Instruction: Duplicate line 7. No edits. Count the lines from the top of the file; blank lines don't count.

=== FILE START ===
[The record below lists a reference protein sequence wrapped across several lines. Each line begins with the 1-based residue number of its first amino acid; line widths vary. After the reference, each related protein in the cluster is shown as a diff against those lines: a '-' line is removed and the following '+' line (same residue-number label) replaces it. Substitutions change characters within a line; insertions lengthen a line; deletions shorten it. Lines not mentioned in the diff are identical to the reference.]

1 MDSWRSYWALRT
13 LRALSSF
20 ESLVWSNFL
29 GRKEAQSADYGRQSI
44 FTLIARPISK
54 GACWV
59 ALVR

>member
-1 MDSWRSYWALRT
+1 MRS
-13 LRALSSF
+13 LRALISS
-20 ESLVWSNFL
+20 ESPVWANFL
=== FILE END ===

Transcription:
54 GACWV